Locations of Supernovae

A Type Ia Supernova in the nearby Pinwheel Galaxy, M101
Credit: B.J. Fulton (Las Cumbres Observatory)

Looking for supernovae helps confirm or challenge what we know about the lives of massive stars.

Young, massive stars explode as type Ib, type Ic, and type II supernovae. So we expect to see lots of supernovae in places where stars have recently formed. The arms of spiral galaxies are thought to be the best place to find young massive stars. When we look at these regions of space, we find lots of supernovae.

It is quite common for galaxies to collide with each other.  These energetic events can also trigger star formation. This makes interacting galaxies a good place to find supernovae too. Places like the Milky Way's nearby 'satellite' galaxies, the Large and Small Magellanic Clouds.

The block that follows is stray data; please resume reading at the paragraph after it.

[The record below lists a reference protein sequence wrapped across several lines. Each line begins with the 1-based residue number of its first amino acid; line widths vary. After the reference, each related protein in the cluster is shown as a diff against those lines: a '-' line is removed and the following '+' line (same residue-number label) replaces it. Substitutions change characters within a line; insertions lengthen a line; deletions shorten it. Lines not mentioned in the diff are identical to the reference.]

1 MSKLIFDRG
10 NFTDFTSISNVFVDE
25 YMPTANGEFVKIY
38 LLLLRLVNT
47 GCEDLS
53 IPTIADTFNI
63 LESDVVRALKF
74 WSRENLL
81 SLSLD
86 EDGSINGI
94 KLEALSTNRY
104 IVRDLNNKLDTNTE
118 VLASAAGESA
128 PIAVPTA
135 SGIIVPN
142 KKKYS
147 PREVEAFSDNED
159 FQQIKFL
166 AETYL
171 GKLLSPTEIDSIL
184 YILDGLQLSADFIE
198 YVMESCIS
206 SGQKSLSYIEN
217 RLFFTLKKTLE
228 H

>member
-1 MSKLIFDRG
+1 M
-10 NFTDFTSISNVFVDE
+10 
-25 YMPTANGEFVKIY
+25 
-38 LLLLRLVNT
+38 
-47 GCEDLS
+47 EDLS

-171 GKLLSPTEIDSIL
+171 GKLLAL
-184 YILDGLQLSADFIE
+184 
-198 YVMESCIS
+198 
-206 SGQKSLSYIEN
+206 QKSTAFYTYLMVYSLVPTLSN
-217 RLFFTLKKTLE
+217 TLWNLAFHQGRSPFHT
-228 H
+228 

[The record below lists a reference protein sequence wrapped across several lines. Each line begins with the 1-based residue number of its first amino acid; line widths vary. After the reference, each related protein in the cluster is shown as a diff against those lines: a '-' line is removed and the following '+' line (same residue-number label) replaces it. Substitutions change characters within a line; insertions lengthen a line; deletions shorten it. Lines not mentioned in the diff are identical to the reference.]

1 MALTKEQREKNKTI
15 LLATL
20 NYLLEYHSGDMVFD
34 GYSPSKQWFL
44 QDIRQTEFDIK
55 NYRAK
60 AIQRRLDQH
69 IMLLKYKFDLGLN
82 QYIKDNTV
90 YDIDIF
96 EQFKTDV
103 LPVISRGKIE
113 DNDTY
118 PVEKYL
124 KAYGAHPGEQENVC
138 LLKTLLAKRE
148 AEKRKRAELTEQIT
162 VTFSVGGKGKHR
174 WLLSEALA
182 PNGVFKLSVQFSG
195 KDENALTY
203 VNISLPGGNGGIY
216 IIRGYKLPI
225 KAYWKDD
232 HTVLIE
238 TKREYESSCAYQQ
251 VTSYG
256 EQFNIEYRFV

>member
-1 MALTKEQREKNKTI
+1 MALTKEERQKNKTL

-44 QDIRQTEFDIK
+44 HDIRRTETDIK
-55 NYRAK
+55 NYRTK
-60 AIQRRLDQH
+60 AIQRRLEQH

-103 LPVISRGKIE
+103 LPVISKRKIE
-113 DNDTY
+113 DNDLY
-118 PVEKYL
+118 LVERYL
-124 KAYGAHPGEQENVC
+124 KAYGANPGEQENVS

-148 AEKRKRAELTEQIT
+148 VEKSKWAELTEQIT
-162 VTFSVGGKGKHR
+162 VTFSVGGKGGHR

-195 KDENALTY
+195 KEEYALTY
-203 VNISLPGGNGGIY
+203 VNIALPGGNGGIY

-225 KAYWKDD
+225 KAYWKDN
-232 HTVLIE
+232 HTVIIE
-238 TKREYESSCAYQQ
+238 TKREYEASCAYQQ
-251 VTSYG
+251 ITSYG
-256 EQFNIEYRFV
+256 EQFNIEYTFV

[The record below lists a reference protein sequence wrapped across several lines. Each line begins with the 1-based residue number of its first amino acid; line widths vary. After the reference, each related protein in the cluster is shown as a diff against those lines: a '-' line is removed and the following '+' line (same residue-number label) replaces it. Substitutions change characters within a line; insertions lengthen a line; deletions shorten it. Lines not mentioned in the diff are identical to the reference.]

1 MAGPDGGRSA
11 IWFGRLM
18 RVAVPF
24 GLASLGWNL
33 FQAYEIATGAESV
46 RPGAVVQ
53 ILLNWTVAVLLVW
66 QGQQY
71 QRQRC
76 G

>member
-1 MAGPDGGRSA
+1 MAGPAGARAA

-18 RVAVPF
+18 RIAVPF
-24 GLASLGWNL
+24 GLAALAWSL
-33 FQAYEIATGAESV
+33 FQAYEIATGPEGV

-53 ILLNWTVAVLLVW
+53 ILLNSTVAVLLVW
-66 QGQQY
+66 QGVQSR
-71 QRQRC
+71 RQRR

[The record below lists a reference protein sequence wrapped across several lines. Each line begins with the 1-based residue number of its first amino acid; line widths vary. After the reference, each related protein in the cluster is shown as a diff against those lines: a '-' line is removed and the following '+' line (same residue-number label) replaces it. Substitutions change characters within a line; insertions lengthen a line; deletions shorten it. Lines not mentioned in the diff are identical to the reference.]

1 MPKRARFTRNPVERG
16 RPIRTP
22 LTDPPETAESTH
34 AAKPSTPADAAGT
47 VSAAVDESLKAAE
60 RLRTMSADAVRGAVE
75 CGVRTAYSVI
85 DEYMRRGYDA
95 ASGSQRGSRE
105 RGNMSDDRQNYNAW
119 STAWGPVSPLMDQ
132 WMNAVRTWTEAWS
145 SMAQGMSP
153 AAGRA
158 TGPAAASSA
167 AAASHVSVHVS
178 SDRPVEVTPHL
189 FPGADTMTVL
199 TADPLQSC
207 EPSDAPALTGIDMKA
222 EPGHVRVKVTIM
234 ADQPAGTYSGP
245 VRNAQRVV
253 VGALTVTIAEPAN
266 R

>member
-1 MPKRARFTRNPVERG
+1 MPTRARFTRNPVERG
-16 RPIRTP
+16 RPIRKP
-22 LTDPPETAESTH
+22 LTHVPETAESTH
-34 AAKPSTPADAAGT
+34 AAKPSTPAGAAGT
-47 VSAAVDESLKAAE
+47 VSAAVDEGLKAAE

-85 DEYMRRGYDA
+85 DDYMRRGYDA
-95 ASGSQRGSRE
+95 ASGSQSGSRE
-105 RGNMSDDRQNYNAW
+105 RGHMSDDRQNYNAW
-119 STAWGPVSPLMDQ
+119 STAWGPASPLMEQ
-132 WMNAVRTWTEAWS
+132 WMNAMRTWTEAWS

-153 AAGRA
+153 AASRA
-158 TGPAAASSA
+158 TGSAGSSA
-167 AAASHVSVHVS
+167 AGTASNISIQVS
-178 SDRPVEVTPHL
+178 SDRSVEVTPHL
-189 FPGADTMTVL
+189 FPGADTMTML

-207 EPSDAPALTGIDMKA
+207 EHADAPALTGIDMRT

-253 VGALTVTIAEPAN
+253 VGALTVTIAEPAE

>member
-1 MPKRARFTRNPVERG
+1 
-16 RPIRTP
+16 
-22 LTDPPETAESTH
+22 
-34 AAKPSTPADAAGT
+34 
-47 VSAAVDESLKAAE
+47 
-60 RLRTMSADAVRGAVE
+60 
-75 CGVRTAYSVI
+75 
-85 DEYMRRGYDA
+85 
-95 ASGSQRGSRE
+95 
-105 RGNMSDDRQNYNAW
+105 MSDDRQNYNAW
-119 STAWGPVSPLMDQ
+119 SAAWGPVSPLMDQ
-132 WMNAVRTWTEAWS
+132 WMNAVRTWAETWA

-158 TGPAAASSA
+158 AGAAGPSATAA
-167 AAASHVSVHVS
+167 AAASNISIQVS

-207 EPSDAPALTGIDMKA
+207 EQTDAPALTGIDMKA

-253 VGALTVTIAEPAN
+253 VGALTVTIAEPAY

It is a bit more tricky to predict where we will see type Ia supernovae. What we know about them suggests we should find them where we also see older stars. This is because it takes several billion years for a star to become a white dwarf. But they have also been found where we expect to see young stars. For example, in the spiral arms of a galaxy.

Remember we expect only one or two stars in the Milky Way to explode every 100 years. So if you want to try hunting for supernovae yourself, bear this in mind. If you find a likely part of a galaxy (or even a massive star like Betelgeuse), you may not see a supernova any time soon. This is why surveys are so useful for scanning huge areas of the night sky very quickly. That way we can study many, many galaxies at the same time. The more galaxies, the more stars. The more stars, the greater chance of one exploding!